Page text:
Unfortunately Britain is no longer producing healthy and well adjusted people is it? It is producing ferals. I am sure that for his tax payments, Philip Green could do all that. Fair? What evidence is there that he is not paying his fair share? Again, you simply come back to the logic of the mugger – Green needs to pay or you will hurt him. Great. But not convincing. Certainly does nothing to in any way encourage me to pay my taxes. Invest in shotguns, yes. But not taxes.

46. Leon Wolfson

@45 – Right, there is no society, only the rich count. You parody yourself.

We DO NOT HAVE MANY IMMIGRANTS. Moreover, they are heavily concentrated in London. 98%+ in most of the rest of the country is not racially pure enough for you, is it.

And blood, death, violence again. Typical right wing policies.

@46. Leon Wolfson: “We DO NOT HAVE MANY IMMIGRANTS.”

Leon, the UK is home to loads of immigrants. Your family were immigrants (is that about 200 or 100 or 50 years ago?). My family were immigrants 500 years ago, whatever. Other people wish to live in the UK.

“Moreover, they are heavily concentrated in London. 98%+ in most of the rest of the country is not racially pure enough for you, is it.”

I write this post from Leicester, which will be the first UK city that achieves a plurality of non-White population.

48. Brown Shirt Tory Troll

Sally, as usual, contributes with her nuanced commentary. Please look in a mirror – you are the archetypal ‘brown-shirt’. Your comments betray a profound malevolence, and frequently violence. You demonise so-called ‘trolls’, but you fail to realise that you are one yourself.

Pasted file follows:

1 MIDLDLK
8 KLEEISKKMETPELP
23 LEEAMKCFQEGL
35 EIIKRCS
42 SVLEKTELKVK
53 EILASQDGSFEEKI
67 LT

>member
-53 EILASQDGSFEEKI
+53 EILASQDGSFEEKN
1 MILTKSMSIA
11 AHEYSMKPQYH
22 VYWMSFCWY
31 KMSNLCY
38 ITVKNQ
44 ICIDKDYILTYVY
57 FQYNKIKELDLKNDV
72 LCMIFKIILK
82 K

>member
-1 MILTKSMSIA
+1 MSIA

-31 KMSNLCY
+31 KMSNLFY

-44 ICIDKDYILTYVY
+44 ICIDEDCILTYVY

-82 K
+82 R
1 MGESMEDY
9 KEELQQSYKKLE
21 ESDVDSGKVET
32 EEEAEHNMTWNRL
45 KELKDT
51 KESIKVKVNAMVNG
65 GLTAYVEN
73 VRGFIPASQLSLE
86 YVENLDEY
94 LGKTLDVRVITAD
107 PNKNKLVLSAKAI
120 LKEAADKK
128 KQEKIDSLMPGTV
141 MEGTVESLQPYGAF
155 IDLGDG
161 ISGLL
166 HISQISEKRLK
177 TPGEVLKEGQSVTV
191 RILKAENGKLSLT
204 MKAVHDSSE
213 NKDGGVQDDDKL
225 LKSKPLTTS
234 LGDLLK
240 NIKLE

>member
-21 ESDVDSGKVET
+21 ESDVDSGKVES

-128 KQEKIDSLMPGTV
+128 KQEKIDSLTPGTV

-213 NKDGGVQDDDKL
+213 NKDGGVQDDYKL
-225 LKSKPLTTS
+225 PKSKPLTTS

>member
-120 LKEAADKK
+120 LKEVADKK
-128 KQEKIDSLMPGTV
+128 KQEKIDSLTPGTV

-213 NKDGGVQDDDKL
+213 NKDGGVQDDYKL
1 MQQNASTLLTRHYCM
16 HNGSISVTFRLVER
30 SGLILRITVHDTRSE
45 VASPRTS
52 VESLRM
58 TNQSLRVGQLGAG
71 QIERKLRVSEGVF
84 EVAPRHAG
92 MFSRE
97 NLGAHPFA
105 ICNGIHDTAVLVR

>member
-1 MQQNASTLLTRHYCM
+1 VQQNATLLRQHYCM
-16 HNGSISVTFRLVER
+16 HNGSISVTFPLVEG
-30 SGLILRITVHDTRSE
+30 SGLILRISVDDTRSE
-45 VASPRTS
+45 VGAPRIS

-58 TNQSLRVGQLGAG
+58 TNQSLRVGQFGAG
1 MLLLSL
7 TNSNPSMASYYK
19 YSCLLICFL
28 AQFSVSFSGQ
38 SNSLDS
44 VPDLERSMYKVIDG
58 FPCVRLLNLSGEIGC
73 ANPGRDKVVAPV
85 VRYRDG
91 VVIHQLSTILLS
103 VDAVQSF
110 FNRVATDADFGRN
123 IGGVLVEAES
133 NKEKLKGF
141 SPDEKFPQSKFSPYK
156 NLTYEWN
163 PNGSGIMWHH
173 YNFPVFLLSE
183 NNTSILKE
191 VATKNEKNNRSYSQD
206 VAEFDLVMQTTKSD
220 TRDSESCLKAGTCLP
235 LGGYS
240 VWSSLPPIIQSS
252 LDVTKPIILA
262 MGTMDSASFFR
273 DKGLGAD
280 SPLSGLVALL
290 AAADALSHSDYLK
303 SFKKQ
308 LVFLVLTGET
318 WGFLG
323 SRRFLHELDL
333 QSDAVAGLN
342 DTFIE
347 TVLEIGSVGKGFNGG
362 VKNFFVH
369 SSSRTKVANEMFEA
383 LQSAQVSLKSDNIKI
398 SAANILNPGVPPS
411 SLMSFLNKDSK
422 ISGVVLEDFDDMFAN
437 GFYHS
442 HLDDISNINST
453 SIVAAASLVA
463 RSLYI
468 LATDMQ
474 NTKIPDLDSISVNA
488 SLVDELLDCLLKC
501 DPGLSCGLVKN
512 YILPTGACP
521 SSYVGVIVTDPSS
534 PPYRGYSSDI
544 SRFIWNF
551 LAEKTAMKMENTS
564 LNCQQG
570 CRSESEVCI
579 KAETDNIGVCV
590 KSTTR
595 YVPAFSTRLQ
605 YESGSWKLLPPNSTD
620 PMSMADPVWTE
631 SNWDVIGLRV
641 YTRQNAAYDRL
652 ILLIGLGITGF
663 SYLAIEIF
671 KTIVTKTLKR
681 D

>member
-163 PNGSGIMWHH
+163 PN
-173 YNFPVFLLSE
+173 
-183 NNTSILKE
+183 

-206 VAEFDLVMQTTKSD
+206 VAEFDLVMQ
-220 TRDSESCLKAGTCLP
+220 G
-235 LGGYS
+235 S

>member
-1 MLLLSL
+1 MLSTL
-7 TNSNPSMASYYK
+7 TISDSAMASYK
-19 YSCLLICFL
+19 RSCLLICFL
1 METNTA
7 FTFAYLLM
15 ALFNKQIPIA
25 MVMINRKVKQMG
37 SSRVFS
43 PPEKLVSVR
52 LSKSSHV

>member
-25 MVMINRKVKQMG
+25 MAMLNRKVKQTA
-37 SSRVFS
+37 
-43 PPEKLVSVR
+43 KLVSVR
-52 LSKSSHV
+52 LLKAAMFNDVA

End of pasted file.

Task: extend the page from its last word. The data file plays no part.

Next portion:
As for Murphy, does anyone actually expect him to make sense these days? His articles are so blinded my his quasi-religious fervour that they only really pay lip service to reality, and to the lives of nornal people. His articles are like the febrile dictates of cruel socialist despot in his final years, indifferent to suffering and death, clinging to his utopian dream. Thankfully, Ritchie has no such power to promote his illiberal vision – he is a retired accountant masquerading as an economist (one who makes such basic errors as confusing debt with deficit) whose particular brand of socialism is used to supply an artifice of legitimacy to the policies of the TUC. The Unions, and perhaps UKUncut, might take his word as the literal truth like so many Southern Baptists interpret Genesis, but the even mildly informed have learnt to derive amusement from his writings rather than information or analysis.